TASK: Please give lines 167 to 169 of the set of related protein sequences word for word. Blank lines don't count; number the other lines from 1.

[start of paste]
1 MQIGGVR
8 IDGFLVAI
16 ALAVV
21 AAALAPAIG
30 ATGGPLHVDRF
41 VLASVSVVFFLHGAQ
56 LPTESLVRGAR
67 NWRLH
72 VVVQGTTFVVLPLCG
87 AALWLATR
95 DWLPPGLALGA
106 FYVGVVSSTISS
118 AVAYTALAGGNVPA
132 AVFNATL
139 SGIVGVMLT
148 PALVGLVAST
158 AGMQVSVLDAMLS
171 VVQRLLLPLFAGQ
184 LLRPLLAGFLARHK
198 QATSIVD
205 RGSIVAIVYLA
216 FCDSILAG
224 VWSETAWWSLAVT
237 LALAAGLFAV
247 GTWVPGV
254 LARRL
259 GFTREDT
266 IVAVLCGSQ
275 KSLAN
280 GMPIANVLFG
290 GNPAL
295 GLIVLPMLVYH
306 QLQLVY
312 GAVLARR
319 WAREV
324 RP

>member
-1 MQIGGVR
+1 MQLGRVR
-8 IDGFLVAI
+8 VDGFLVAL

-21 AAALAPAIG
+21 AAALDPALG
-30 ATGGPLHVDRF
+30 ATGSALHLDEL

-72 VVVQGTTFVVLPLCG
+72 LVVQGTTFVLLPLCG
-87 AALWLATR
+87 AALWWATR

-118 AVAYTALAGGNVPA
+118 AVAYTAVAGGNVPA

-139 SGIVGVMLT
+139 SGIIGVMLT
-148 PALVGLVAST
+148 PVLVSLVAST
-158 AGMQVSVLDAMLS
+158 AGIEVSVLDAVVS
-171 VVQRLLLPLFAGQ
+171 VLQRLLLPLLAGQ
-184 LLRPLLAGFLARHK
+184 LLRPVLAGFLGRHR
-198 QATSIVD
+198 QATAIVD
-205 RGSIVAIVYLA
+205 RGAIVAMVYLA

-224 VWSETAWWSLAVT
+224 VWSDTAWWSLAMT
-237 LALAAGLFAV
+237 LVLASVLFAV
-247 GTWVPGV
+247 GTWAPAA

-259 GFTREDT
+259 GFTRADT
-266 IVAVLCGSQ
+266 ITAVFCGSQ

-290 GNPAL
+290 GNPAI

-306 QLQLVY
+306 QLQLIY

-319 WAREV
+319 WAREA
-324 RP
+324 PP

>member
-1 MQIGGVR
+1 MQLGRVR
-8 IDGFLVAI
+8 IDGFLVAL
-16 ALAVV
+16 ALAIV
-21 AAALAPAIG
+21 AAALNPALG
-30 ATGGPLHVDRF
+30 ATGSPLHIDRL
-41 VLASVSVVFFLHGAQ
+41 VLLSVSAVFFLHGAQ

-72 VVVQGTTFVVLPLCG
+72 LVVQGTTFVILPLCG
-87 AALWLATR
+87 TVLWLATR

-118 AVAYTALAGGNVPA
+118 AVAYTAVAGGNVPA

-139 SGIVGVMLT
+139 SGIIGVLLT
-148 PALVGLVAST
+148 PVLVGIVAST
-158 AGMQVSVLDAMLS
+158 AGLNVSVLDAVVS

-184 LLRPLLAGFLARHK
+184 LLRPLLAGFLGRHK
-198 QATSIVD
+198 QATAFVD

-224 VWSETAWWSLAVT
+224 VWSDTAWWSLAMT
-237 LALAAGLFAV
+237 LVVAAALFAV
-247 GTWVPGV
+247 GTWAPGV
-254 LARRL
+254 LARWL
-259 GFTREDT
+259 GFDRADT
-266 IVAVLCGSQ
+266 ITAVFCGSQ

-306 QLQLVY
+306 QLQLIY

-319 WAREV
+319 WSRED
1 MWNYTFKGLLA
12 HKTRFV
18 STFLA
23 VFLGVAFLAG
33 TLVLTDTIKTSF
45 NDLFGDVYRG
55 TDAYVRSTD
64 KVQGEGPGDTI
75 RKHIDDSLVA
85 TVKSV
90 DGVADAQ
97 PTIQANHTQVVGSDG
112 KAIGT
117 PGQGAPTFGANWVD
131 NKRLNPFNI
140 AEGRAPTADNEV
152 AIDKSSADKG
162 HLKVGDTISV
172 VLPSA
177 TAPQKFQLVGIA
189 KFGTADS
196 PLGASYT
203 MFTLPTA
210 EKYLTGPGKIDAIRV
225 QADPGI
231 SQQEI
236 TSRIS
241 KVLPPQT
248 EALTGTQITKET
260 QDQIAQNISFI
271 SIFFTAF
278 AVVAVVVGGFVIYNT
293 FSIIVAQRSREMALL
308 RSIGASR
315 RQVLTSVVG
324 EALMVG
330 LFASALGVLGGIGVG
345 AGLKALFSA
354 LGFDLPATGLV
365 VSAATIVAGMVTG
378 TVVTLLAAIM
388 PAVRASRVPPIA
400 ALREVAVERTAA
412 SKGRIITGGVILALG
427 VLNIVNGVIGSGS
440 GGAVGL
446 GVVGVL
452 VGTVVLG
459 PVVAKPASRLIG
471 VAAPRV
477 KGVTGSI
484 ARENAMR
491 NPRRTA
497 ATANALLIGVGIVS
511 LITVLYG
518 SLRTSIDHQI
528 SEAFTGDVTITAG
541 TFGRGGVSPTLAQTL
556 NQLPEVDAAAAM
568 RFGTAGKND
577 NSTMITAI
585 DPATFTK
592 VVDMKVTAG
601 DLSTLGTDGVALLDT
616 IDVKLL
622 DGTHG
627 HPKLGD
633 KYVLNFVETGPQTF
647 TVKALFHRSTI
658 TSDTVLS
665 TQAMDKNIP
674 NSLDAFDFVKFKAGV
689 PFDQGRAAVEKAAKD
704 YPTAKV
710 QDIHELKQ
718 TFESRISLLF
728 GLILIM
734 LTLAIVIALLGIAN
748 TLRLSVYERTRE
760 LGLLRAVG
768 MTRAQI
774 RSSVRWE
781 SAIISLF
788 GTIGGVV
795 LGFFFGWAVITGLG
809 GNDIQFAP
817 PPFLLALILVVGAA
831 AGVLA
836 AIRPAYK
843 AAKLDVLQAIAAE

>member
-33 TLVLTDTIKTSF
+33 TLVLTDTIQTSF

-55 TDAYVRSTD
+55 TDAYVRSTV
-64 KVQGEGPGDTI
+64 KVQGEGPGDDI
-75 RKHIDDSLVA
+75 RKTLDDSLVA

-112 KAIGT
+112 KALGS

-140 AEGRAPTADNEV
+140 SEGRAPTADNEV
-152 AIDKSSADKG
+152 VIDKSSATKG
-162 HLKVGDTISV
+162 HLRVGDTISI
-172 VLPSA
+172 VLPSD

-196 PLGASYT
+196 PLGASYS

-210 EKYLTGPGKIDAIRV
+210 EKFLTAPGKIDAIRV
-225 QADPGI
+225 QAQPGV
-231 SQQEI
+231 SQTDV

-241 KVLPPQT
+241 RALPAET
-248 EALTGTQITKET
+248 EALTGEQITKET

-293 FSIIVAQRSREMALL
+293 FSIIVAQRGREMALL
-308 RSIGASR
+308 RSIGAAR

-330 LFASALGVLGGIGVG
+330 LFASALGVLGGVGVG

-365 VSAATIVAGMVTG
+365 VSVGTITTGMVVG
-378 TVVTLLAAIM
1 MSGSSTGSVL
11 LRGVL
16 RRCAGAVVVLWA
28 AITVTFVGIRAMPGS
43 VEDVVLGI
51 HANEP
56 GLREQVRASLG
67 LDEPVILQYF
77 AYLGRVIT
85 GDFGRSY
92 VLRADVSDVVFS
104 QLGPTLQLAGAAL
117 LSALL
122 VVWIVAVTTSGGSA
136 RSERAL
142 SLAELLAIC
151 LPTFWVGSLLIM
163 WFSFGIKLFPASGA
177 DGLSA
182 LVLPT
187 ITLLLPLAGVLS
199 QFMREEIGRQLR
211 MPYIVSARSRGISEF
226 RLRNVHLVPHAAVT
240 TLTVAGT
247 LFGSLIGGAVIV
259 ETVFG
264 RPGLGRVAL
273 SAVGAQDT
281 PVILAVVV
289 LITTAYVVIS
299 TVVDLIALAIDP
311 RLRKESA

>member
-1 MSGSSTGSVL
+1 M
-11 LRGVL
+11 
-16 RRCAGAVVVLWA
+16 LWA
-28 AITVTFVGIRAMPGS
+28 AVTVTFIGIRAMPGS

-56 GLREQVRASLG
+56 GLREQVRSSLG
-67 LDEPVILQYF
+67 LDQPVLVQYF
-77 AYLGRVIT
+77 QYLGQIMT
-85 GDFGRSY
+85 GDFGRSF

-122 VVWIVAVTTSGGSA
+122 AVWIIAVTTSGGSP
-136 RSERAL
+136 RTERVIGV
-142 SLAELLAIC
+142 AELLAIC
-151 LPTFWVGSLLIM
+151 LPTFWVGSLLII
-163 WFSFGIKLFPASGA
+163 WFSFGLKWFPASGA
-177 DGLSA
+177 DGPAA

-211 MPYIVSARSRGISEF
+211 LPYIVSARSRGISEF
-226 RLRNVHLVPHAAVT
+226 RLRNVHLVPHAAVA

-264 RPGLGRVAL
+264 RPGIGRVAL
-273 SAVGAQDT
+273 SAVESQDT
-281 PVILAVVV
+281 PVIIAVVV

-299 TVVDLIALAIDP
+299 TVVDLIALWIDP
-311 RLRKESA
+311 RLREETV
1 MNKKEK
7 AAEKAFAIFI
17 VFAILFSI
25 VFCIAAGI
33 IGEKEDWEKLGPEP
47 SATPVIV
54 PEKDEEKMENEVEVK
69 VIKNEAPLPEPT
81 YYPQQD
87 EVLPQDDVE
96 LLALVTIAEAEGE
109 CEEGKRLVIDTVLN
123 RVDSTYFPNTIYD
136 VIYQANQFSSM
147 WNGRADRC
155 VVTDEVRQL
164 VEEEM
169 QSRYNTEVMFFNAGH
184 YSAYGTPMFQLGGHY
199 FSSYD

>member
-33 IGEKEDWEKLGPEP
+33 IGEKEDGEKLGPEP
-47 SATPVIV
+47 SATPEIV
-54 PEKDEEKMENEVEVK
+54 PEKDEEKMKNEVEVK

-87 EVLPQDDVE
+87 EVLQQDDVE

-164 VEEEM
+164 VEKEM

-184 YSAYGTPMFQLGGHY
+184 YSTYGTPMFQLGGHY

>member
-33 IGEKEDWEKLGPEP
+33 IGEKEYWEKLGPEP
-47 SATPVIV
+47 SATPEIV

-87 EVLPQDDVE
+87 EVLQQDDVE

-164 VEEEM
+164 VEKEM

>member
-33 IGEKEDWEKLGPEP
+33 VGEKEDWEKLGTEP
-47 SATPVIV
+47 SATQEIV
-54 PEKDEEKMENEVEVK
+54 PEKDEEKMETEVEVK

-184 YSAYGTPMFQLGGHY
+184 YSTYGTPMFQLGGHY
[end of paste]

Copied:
354 LGFDLPATGLV
365 VSAATIVAGMVTG
378 TVVTLLAAIM